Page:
All The Information You Need Concerning
Leiomyosarcoma And Power Morcellators

Vascular Leiomyosarcoma

If you or a loved one has been diagnosed with vascular leiomyosarcoma, you may be scared or concerned and looking for answers.

Consider this an introductory guide to vascular leiomyosarcoma designed to help you understand the basics of the disease so you can ask your doctor informed questions about your prognosis and treatment.

What Is Vascular Leiomyosarcoma?

According to the Liddy Shriver Sarcoma Initiative, it is relatively uncommon for leiomyosarcoma, a rare and aggressive form of connective tissue cancer, to appear directly in your major blood vessels. When it does, however, it is referred to as vascular leiomyosarcoma.

Vascular leiomyosarcoma is so rare, in fact, that there are only a few hundred published reports of its existence. It is believed that vascular leiomyosarcoma mostly appears in low pressure systems like large veins (particularly the inferior vena cava) or the pulmonary artery. Relatively few cases have been discovered in the peripheral arteries.

What Are the Symptoms of Vascular Leiomyosarcoma?

According to the Liddy Shriver Sarcoma Initiative, the symptoms of vascular leiomyosarcoma are entirely dependent on where in your body it the vascular leiomyosarcoma has developed.

If vascular leiomyosarcoma has developed in the inferior vena cava in the supra-hepatic segment, you might develop what is known as Budd-Chiari syndrome.

Budd-Chiari syndrome is accompanied by symptoms such as hepatic segment and jaundice as well as ascites (an accumulation of fluid in the peritoneal cavity that causes abdominal swelling). Please note that abdominal swelling can be a symptom of almost any kind of leiomyosarcoma.

Unfortunately, these types of tumors are typically not surgically resectable, which severely limits treatment options.

Tumors that arise in the inferior vena cava (below the liver) are often accompanied by lower extremity edema (an excess of watery fluid collecting in the cavities or tissues of the body) as well as vague abdominal pain. Generally, the symptoms associated with this form of vascular leiomyosarcoma are defined by the anatomic location of the lesion, as well as by the local vascular physiology and drainage patterns.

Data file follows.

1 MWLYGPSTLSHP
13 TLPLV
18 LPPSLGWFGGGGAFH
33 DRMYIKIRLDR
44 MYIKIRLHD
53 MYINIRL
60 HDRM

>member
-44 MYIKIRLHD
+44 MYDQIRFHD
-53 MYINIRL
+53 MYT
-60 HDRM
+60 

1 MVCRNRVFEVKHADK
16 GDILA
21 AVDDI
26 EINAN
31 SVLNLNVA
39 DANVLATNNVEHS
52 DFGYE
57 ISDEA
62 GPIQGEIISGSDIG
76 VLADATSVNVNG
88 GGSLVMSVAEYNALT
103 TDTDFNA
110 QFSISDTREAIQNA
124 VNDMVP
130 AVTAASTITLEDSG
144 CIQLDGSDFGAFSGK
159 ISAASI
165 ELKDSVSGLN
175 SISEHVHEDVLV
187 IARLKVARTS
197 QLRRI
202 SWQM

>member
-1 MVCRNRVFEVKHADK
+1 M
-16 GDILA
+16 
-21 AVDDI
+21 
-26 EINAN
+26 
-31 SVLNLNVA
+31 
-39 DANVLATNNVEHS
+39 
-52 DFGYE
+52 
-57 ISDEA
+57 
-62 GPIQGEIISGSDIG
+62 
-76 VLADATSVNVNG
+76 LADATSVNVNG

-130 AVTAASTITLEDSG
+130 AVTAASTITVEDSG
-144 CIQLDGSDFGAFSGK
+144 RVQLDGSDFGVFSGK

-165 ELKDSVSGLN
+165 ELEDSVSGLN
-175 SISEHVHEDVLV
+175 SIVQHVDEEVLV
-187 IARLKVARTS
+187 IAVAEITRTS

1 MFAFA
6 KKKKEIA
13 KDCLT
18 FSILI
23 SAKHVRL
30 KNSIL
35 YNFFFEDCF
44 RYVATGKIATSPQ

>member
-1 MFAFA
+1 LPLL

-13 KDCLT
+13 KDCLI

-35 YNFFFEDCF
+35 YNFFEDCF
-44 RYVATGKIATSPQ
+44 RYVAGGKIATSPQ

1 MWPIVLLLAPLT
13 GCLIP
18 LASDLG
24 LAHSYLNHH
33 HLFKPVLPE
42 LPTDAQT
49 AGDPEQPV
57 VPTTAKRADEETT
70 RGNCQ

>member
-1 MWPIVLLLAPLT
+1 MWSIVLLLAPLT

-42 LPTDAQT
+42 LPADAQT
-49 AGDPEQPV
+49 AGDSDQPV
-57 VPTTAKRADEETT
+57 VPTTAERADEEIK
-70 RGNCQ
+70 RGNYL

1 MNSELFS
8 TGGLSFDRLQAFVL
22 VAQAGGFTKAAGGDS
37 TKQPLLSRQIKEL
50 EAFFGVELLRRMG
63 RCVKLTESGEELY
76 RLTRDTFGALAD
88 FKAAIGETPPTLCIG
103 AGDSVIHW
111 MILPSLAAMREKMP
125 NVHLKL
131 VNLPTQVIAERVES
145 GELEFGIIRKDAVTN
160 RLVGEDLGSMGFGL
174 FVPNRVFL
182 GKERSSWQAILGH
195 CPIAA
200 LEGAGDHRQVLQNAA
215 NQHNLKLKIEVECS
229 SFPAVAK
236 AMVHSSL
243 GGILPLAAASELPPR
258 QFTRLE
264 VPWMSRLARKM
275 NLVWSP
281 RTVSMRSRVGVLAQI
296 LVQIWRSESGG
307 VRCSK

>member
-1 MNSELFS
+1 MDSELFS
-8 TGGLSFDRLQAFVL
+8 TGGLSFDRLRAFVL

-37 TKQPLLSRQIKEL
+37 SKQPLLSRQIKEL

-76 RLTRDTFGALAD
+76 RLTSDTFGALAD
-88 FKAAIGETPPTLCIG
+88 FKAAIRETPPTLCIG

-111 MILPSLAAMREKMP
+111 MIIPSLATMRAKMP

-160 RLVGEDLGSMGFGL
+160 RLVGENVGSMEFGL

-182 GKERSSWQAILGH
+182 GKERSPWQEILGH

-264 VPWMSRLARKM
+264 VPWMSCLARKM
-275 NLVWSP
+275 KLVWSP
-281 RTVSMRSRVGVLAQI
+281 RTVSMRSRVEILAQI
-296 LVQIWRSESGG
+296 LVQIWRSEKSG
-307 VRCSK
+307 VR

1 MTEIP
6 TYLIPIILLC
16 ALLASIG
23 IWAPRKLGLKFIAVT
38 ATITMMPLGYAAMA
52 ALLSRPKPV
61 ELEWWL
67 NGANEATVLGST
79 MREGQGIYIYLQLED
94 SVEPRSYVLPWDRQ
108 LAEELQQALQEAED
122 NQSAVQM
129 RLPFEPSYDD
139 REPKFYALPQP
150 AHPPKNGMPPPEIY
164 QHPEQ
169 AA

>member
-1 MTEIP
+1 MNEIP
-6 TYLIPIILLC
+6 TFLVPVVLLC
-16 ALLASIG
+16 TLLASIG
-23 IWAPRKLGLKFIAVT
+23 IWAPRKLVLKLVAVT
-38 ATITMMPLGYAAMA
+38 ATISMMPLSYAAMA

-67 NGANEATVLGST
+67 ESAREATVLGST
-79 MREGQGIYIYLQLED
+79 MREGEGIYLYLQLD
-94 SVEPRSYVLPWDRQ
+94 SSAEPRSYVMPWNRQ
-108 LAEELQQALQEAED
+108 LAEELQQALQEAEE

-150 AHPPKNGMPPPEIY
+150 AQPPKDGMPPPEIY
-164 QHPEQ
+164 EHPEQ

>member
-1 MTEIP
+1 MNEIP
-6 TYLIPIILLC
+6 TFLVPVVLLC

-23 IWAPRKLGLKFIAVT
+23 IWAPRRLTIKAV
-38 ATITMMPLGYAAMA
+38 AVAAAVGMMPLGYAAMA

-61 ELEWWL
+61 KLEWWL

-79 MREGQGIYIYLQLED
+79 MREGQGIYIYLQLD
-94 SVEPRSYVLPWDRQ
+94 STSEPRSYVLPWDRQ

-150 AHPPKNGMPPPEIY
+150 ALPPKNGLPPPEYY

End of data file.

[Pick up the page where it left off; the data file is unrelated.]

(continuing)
A specific type of leiomyosarcoma called arterial leiomyosarcoma can affect the pulmonary artery. These patients often complain of dyspnea and chest discomfort, which are related to obstruction of the arteries. The symptoms here are largely related to the vascular distribution of the affected artery, as well as the existence or lack of collateral blood flow.

Treatment Options for Vascular Leiomyosarcoma

As with other forms of leiomyosarcoma, vascular leiomyosarcoma is typically treated with surgery, as chemotherapy and radiation are of limited use with this particular type of cancer.

However, it is not uncommon for doctors to recommend a course of chemotherapy or radiation before and/or after surgery in order to reduce the size of tumors or to prevent local recurrence.

Most vascular leiomyosarcoma patients undergo complete resection of their tumor, either through ligation, primary or patch repair or expanded polytetrafluoroethylene tube grafting.

A small percentage of patients report severe edema after their operation.

After surgery for vascular leiomyosarcoma, about a third of patients experience local recurrence, and close to half have distant recurrence (another appearance of vascular leiomyosarcoma away from the first location of the disease).

Sadly none of the patients who have had incomplete resections of vascular leiomyosarcoma survived past three years after their surgery.